Starting New Programs: Great Teams, Great Results

When helping customers open new programs, one of the most important goals we have is to create environments where recovery can thrive. (Click here for a quick overview of how we bring programs to life.)

Without question, great teams help create great results. But how do you create great teams, especially during start-up when you have to hire a lot of staff at once and have a lot of other priorities competing for your attention? 

Marissa Elliott, Start-Up Program Administrator, and Telecare's start-up team have offered four strategies below that have been particularly helpful at Telecare. 
“Starting with nothing, and watching a building be designed or renovated and furnished; watching all the policies come into place, all the people hired, the training occur, watching it open and have patients come in and be treated well and know that you’re providing safe and excellent care — there’s really no feeling like that,” said Marissa. “It’s kind of an amazing privilege to watch and be a part of the whole process.”

4 Strategies to Create a Great Recovery Team

1. Have clinical experts on the hiring panel.

From the moment Telecare is awarded a program, our human resources department starts working with the start-up team to begin recruiting. Candidates are pre-screened and vetted first by the HR team. Then, they are reviewed by a specialized team of clinical experts from a variety of mental health backgrounds. The team's hands-on expertise makes it easier for them to identify candidates that are a strong fit for the exact needs of the job. We look at both skills and recovery mindset to find our best candidates.
“I started out as a mental health worker in a psychiatric facility, I then went on to being a nurse, a charge nurse, then a manager,” said Marissa. “So for a mental health worker or recovery specialist in an acute program, I know they need to understand how important it is to have eyes on a patient at all times and provide interaction. For the nurses, I need to make sure they understand they are in charge of a unit and need to make sure the unit stays safe at all times.”

2. Bring leaders on early to help establish a strong recovery culture.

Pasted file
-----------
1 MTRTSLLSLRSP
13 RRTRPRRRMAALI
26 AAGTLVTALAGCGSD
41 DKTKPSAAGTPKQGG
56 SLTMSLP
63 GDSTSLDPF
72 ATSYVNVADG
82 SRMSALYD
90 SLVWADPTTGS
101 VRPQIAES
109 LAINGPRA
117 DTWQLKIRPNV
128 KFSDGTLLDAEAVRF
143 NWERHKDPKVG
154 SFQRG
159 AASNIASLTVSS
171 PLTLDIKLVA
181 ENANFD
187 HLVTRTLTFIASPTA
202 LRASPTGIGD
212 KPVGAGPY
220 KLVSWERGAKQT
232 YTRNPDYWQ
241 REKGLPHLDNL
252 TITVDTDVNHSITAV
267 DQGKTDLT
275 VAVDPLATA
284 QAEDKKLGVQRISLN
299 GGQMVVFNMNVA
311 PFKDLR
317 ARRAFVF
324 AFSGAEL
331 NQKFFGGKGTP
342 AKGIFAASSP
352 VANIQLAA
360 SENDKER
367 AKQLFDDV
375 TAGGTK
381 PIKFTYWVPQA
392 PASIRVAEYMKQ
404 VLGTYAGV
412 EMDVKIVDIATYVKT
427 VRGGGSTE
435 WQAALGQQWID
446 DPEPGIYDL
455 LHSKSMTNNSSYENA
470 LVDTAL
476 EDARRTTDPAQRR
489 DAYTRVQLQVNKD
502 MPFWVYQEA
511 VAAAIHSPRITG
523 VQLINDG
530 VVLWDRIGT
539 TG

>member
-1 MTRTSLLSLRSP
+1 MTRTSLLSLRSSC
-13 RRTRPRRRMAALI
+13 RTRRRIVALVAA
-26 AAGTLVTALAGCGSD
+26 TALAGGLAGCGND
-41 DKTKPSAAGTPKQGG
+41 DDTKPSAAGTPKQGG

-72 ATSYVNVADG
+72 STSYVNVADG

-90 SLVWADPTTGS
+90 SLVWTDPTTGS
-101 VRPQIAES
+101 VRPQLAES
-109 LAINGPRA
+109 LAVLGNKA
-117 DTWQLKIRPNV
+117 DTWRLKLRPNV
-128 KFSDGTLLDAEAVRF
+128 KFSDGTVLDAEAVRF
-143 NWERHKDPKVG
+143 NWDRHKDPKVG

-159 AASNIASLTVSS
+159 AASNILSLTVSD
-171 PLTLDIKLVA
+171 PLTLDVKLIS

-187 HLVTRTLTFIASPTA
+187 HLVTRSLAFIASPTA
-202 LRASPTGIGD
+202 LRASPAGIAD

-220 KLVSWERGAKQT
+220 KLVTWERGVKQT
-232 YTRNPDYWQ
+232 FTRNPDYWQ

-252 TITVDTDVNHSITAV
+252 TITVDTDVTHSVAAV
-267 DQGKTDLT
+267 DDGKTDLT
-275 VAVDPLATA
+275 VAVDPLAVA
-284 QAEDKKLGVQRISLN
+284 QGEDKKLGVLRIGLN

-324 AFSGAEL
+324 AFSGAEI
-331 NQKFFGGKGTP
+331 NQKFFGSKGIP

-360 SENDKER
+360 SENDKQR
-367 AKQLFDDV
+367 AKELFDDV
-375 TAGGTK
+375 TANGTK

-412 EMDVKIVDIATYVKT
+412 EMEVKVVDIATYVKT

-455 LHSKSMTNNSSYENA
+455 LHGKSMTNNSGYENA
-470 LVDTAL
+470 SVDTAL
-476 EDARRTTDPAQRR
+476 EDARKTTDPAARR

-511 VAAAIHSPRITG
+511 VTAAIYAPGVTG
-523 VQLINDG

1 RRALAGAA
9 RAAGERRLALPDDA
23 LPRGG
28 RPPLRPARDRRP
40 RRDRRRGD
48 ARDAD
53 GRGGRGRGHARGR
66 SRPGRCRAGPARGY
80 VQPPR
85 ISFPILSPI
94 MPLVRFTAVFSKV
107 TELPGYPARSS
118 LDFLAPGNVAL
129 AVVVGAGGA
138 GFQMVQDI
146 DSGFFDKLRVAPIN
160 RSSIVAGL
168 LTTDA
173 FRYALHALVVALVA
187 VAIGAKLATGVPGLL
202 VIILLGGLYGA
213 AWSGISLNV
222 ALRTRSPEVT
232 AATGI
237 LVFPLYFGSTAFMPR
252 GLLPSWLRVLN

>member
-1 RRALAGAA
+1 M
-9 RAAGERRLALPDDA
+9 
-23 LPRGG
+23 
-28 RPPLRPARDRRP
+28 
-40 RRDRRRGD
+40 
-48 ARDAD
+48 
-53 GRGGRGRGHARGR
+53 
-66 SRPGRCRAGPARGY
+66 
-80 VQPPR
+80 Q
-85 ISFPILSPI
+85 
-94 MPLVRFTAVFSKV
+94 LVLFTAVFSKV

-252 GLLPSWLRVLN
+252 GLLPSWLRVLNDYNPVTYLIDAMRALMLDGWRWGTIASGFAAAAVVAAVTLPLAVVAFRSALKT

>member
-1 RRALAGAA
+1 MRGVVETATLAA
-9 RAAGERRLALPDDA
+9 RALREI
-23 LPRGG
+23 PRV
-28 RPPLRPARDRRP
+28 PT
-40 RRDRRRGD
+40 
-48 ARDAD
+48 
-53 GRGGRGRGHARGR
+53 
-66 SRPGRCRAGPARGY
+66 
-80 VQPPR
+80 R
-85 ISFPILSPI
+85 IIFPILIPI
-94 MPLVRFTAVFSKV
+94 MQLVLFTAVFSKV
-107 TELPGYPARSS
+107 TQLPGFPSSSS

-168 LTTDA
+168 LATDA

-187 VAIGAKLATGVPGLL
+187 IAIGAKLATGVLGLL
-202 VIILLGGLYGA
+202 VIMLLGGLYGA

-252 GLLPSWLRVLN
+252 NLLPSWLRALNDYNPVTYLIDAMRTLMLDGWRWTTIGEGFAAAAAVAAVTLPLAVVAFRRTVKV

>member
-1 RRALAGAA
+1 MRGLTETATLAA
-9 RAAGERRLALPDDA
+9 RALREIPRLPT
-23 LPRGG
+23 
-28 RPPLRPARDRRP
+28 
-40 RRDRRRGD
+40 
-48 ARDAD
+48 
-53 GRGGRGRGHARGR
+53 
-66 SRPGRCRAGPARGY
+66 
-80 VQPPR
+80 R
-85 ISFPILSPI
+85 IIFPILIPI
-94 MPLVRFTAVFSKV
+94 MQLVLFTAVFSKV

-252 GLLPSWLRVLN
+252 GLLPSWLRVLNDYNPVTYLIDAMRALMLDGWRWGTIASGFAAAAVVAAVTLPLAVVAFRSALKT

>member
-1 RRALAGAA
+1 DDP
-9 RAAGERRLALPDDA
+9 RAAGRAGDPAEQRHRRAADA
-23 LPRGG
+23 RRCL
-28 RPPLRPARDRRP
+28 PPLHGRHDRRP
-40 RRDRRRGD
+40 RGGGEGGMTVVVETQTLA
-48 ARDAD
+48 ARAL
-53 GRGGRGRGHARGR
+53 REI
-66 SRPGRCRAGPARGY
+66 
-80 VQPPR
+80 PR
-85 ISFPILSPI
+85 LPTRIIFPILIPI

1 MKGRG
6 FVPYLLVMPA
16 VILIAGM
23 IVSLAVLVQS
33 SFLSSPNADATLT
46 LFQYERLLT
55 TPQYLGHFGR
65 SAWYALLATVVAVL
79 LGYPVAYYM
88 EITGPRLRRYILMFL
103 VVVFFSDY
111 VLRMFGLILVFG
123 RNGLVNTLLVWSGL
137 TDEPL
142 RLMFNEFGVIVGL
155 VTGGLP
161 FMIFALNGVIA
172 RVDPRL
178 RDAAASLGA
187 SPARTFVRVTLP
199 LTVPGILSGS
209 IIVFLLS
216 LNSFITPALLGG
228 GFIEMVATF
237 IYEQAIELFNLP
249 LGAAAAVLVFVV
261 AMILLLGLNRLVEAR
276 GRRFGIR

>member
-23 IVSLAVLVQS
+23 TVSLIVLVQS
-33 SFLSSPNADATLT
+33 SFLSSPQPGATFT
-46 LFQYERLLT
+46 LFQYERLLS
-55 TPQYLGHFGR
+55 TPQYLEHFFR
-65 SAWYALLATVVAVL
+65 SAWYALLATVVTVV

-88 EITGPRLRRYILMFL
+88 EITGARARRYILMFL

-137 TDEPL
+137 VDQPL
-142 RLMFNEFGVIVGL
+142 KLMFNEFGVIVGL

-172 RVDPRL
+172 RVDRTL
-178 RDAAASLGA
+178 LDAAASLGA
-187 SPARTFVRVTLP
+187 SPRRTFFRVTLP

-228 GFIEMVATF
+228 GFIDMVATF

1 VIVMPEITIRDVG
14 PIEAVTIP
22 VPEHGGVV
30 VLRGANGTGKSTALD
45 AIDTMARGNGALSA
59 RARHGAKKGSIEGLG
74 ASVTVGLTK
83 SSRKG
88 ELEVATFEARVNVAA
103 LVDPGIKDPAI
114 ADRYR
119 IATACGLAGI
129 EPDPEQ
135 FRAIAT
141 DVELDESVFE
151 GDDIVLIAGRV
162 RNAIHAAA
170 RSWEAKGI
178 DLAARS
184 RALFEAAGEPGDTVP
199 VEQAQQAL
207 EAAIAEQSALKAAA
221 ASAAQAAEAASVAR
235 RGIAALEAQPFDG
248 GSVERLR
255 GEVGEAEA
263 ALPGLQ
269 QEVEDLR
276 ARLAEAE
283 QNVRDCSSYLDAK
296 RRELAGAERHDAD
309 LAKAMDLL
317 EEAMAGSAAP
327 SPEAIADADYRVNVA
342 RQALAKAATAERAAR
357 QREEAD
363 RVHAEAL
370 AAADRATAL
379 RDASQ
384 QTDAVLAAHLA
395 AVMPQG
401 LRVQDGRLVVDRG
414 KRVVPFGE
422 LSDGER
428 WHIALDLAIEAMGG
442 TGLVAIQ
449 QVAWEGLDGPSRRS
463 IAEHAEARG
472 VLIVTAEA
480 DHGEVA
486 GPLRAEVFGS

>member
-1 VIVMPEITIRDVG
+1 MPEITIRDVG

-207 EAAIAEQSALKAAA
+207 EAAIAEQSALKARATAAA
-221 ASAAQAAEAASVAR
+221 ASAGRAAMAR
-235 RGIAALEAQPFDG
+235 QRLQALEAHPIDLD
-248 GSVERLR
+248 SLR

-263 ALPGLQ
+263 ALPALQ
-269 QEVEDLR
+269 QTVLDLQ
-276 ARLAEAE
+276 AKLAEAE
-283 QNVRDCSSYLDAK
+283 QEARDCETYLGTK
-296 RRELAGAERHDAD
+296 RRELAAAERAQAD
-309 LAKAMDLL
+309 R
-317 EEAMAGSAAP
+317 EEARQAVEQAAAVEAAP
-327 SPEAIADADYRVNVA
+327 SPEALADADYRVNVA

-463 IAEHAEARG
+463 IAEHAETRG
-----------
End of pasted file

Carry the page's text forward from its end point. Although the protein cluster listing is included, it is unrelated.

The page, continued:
To build a culture conducive to recovery and in line with customer and Telecare standards, we hire program leadership positions up to one month earlier than all other staff. This enables these new program leaders to shadow a more seasoned leader in a sister program at Telecare. There, they get to see how things work in a program similar to the one they'll be running. They also learn about the recovery approach at Telecare, including our attention to power dynamics, respect, non-judgment, individual uniqueness, and motivation. This helps them create a strong recovery culture with their own staff during orientation.
“When you find that fit, when you find someone who believes in Telecare and who is willing to take the reins, understands that patient safety is important, who wants to be involved and who wants to do a good job, it’s a huge sigh of relief and sense of accomplishment,” said Marissa.

3. Invest in tailored orientations that help teams bond, learn, and prepare.

Orientation is a critical time to build a team, develop skills, and prepare new staff for the hands-on work of serving clients and managing the day-to-day elements of a successful program. Telecare's program orientations include many segments and are tailored based on the program type. Staff are trained in CPI, have a refresher course in psychology, and learn our methods on treatment planning, substance abuse counseling, and documentation. The bulk of the orientation is done before a program opens, but we’ve also learned that a few components are better taught after a program opens its doors and staff are more familiar with how Telecare operates.
Orientation is always tailored to the type of program, the location, and the mix of the staff we hire. If it’s an ACT program it's going to be very community-focused,” said Marissa. “When we’re in a PHF, we’re talking about safety on the unit and how you look for things that could be risk areas for the patients. We tailor it constantly and change it to the environment and needs of the customer and community.”

4. Put really good support systems in place. 

To be successful in the long-term, a program needs to work well on multiple levels: clinical, community relations, technological, financial, regulatory, staffing, training, etc. To help programs succeed, Telecare relies on corporate supports that can help take some of the load off program leaders and staff so they they can stay focused on the critical work of serving clients. These corporate supports are put in place during the first phase of start-up, but stay with the programs indefinitely, after they've transitioned into stand-alone operations. 
“Telecare comes in and works not only with the customer, but also with the local community and its stakeholders to help establish the program and better understand and connect with the community we're serving." said Rae Hendriksz, Start-Up Project Manager. "We provide good scaffolding from HR support, IT support, financial support, and we also have a team that researches the federal, state, and local regulations thoroughly.”